New data were announced from 2 real-world studies evaluating the COVID-19 oral antiviral molnupiravir.

In the PANORAMIC study, which was conducted at the University of Oxford in the UK, highly-vaccinated patients (mean age, 56.6 years) with confirmed COVID-19 infection and comorbidities that made them clinically vulnerable were randomly assigned to receive molnupiravir plus usual care (n=12,821) or usual care alone (n=12,962). Treatment was initiated within 5 days of symptom onset. The primary endpoint was the reduction of hospitalizations and death within 28 days of randomization. The study was conducted during the period when the circulating SARS-CoV-2 variant was predominately Omicron.

Preliminary analysis showed no difference between the groups; 103 patients in the molnupiravir arm and 96 patients in the usual care arm were hospitalized or died in the first 28 days (incidence of 0.8% in both groups). Molnupiravir treatment was associated with an improvement in time to first self-reported recovery (main secondary endpoint); the median time to first recovery was observed to be 9 days with molnupiravir and 15 days with usual care. Earlier recovery with molnupiravir was reported to be consistent across key subgroups.

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“The observed 6-day improvement symptom resolution in the PANORAMIC study is an important finding as we look for ways to further reduce the burden of this virus,” said Wendy Holman, chief executive officer, Ridgeback Biotherapeutics.

In the Clalit study, an observational, retrospective cohort study conducted in Israel, nonhospitalized patients 40 years of age and older believed to be at high risk of progression to severe disease received treatment with molnupiravir. Study participants were infected by the Omicron variant and were not eligible for ritonavir-boosted nirmatrelvir therapy due to drug-drug interactions or impaired renal function.

Results showed that treatment molnupiravir reduced the rate of hospitalizations and death due to COVID-19 in patients 65 years and older, but not younger patients. In patients 65 years of age and older (n=13,569), hospitalizations related to COVID-19 (primary endpoint), occurred in 18 molnupiravir-treated patients (74.6 per 100,000 person-days) vs 513 untreated patients (127.6 per 100,000 person-days) (adjusted hazard ratio [HR], 0.55 [95% CI, 0.34-0.88]). Death due to COVID-19 (secondary endpoint) in this age group occurred in 4 of 845 molnupiravir-treated patients and 137 of 12,724 untreated patients (adjusted HR, 0.26 [95% CI, 0.10-0.73]).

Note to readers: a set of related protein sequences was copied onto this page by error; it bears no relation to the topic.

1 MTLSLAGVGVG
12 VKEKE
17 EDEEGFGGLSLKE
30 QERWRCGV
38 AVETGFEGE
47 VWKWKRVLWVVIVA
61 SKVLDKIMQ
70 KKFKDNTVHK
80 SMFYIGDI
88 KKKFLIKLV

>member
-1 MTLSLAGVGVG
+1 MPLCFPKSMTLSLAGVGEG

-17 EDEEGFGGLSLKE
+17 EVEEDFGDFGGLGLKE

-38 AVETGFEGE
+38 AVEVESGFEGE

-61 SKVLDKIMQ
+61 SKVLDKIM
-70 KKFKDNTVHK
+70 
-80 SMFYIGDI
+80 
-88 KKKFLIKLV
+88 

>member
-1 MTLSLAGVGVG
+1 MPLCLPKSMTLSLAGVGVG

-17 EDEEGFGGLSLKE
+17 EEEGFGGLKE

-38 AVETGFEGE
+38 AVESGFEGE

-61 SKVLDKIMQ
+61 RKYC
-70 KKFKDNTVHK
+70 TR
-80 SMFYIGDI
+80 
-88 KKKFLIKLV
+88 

In patients 40 to 64 years of age (n=6,229), COVID-19-related hospitalization occurred in 8 molnupiravir-treated patients (125.8 per 100,000 person-days) vs 97 untreated patients (49.1 per 100,000 person-days) (adjusted HR, 1.80 [95% CI, 0.86-3.77]). Death due to COVID-19 (secondary endpoint) in this age group occurred in 4 of 224 molnupiravir-treated patients and 7 of 6,075 untreated patients (adjusted HR, 12.82 [95% CI, 3.41-48.17]).

“The totality of the data from both PANORAMIC and Clalit give us critical insights into the ways certain patients may benefit from treatment with [molnupiravir],” said Dr Dean Y. Li, president, Merck Research Laboratories. “Most significantly, the Clalit study reinforces what the phase 3 MOVe-OUT study demonstrated – a reduction in hospitalizations and mortality in an older population at high risk for progression to severe disease, where a clinically meaningful benefit was observed.”

Molnupiravir is currently authorized for emergency use for the treatment of mild to moderate COVID-19 in adults 18 years of age and older with positive results of direct SARS-CoV-2 viral testing and who are at risk for progressing to severe COVID-19 and/or hospitalization, and for whom alternative COVID-19 treatment options authorized by FDA are not accessible or clinically appropriate. The trade name for molnupiravir in the US is Lagevrio.


Merck and Ridgeback Biotherapeutics provide update on new clinical and non-clinical studies of Lagevrio (molnupiravir). News release. October 6, 2022.

This article originally appeared on MPR